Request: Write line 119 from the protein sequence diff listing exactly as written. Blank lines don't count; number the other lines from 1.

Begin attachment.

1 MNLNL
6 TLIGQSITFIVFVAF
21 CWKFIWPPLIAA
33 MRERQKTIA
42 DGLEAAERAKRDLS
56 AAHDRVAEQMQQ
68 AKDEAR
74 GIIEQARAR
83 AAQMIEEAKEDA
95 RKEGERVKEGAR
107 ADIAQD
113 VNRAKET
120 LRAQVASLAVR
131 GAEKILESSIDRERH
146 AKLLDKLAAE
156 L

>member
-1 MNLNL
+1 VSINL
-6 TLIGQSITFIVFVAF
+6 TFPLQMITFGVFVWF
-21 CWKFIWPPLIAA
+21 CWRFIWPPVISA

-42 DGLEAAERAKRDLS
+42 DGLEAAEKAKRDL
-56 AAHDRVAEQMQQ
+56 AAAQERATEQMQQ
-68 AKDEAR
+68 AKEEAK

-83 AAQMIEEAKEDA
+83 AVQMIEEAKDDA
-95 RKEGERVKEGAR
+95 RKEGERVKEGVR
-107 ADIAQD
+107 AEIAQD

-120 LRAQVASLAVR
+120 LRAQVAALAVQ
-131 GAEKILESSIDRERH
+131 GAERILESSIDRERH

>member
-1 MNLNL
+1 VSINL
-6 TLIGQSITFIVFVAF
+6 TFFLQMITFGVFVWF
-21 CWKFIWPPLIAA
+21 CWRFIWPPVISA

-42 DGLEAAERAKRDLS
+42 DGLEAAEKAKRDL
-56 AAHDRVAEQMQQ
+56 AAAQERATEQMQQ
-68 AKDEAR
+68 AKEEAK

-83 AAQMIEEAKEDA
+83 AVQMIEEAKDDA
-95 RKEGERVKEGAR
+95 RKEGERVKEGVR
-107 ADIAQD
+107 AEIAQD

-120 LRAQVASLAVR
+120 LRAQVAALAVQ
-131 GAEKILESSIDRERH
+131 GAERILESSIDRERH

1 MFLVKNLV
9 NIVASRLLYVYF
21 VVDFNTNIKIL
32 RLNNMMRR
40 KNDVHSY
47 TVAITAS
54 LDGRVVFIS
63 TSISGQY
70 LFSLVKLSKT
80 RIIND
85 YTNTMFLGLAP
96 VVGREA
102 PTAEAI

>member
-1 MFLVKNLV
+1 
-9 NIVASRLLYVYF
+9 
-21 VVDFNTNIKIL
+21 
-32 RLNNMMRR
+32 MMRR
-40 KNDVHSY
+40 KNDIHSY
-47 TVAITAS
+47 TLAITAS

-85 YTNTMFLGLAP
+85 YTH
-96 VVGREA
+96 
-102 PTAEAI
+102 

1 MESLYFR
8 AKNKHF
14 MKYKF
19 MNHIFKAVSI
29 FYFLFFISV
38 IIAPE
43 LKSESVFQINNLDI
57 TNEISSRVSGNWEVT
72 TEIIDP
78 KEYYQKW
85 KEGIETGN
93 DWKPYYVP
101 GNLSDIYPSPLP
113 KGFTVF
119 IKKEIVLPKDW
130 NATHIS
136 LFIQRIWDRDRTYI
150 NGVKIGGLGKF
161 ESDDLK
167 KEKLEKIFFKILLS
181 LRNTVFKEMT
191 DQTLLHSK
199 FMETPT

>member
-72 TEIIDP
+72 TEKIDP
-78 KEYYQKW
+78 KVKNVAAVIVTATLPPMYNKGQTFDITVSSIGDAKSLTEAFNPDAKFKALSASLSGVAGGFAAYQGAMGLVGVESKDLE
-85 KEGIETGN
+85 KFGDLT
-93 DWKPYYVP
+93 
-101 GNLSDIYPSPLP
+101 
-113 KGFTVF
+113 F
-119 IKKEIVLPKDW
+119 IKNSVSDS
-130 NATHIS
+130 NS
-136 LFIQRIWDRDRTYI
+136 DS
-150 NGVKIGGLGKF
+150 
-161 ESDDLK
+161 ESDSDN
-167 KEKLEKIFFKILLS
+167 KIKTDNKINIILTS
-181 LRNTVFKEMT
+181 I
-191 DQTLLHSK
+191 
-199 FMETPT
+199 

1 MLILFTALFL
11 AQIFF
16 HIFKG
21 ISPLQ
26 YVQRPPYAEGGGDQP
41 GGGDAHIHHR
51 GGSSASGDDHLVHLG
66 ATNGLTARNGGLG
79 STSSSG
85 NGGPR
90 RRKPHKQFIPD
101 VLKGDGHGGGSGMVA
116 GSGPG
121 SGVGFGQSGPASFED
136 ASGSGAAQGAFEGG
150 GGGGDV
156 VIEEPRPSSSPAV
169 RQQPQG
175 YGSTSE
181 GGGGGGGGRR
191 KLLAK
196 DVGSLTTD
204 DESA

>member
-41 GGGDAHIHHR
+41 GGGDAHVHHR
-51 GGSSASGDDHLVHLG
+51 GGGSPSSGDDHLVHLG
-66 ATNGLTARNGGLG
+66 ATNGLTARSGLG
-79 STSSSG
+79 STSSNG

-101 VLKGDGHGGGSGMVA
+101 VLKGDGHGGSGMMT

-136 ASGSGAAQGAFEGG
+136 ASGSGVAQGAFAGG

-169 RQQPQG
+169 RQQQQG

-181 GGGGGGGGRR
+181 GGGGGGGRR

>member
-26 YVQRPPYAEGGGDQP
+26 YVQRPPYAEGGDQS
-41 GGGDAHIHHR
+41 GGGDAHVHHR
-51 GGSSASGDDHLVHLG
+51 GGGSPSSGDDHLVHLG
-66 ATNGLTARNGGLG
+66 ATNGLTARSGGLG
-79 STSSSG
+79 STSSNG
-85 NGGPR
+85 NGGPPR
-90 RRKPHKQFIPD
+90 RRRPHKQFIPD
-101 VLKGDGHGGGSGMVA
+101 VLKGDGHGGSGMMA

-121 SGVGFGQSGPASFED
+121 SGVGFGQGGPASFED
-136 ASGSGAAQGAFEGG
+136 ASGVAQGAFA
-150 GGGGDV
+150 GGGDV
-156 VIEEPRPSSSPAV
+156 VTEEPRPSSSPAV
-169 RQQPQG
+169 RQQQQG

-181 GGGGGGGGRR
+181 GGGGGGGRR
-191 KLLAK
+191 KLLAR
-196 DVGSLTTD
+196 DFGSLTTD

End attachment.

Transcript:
-72 TEIIDP